CMU and Hear2Read's app helps visually impaired Indians listen to text in native languages
Carnegie Mellon University (CMU), in collaboration with the Hear2Read project, has developed a text-to-speech (TTS) software that helps the visually impaired listen to text in native languages. Tamil is the first language being offered, with subsequent releases of seven major languages — Hindi, Bengali, Gujarati, Marathi, Kannada, Punjabi and Telugu — expected over the remainder of 2016.
Image credit- CMU and Hear2Read
In a blog post on CMU's website, the team noted that four out of five people in India speak one of the above eight languages and India on the whole has more than 62 million people that are visually impaired.
The goal and how the initiative came about
"We're looking to create speech output for as many languages as possible," said Suresh Bazaj, founder of the Hear2Read project, which is based in the San Francisco Bay area.
While TTS software is commonplace in the USA and many parts of the world, Bazaj found that good quality TTS for Indian languages is difficult to find, use or afford. Yet the need is great — only 10 percent of blind children in India get any education, and 90 percent of visually impaired Indians live in poverty.
Alan Black, professor from the School of Computer Science's Language Technologies Institute (LTI) noted that making the app free, open-source software was their key goal.
Bazaj met Black, a scientist internationally known for his work in speech synthesis, through a former student of Black's two years ago and recruited him to the project. While LTI had the knowledge and tools for creating TTS software, the Hear2Read project inspired Black and his students to develop a system to do so repeatedly and efficiently, and for producing user-friendly software.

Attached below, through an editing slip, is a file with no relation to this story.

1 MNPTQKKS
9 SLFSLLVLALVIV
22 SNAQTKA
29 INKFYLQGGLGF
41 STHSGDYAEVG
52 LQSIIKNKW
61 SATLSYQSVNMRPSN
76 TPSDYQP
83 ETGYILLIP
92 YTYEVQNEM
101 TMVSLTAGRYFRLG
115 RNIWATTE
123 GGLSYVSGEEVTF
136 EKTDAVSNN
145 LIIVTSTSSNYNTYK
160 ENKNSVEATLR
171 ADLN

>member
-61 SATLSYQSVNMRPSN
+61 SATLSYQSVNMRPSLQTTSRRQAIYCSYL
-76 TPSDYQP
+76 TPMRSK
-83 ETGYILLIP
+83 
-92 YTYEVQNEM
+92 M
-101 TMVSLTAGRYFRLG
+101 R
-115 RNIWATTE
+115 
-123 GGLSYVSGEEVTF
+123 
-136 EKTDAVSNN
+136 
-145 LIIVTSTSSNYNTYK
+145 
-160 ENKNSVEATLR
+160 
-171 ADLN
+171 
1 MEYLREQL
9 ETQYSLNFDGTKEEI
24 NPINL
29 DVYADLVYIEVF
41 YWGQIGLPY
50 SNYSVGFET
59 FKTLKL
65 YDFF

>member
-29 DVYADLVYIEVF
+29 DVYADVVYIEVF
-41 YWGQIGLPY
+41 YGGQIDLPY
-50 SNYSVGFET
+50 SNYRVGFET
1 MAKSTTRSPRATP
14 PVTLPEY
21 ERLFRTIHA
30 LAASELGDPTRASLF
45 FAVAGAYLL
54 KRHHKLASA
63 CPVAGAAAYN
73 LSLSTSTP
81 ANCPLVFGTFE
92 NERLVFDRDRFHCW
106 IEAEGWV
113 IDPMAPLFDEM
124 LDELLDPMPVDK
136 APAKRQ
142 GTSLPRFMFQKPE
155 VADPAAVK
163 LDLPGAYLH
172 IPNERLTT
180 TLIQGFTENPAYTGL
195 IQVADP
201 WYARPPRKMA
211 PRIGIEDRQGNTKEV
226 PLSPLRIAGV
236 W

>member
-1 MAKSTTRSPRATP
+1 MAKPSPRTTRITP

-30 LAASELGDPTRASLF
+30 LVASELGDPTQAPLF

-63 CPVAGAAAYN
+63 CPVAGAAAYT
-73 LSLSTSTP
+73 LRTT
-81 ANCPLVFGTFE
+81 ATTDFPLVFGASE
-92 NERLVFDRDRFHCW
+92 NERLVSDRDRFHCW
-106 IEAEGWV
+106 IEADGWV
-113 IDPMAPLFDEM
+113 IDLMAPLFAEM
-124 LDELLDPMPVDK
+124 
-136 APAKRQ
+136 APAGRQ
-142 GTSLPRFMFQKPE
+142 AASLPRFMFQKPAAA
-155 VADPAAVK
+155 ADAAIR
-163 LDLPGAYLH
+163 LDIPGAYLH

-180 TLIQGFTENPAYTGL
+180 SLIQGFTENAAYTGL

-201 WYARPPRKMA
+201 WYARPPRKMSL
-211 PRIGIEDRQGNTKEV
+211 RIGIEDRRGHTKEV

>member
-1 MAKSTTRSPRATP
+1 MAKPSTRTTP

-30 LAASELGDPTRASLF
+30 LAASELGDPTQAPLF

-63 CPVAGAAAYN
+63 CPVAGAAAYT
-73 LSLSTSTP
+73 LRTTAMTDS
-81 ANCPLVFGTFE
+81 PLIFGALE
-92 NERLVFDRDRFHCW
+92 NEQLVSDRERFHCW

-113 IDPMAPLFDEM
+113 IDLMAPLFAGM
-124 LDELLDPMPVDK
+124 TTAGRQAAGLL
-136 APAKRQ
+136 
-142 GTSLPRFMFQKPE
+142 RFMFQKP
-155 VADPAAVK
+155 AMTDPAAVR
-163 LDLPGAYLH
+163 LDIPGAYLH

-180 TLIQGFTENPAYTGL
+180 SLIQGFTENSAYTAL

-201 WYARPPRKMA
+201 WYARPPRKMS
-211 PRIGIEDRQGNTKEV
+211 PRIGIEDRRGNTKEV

How it works
The system developed by Black's research team enables the creation of a baseline TTS system after recording 2-3 hours of clear, consistent speech from a native speaker. The open-source text read by the speaker comes from various sources such as Wikisource, books and periodicals.
Bazaj said to CMU,"Each language is different and historically TTS systems have been done one at a time. We looked at the commonalities of Indian languages and developed tools to apply the same technology to multiple languages."
Though a machine learning process to create voice databases requires large-scale computing, the resulting database for each language is relatively small and can run on low-end Android phones or tablets that retail for under $100 (Rs 7,000). CMU and Hear2Read found that the cost threshold was within guidelines established by the Government of India's Assistance for Disabled Persons programme, which helps people with disabilities purchase assistive devices based on income.
The conversion from text to speech is done in real-time without internet access as most people in India either do not have continuous internet access or cannot afford it.
The Hear2Read app works with the Android Talkback accessibility option that allows people with low vision to use different baisc applications like web browsers, email, SMS, phone calls, word processors, spreadsheets and book readers.
Bazaj has had retinal detachments in both eyes that were successfully repaired. He realised that he was fortunate to have access to excellent medical care, which is not the case for most people in India. So this cause has personal meaning to him, and given his belief that the ability to read is directly related to a good quality of life, the determination with which he began this mission is perfectly understandable.
After meeting Black, he began supporting a CMU student to develop TTS for Indian languages. In addition, he has recruited more than 50 native Indian speaking volunteers based in the United States and India.
"This project couldn't have been accomplished without the dedication and support provided by our selfless volunteers," Bazaj said. The San Francisco Bay Area nonprofits Access Braille and Indians for Collective Action have provided funding to support the project.
Download the app here for Android.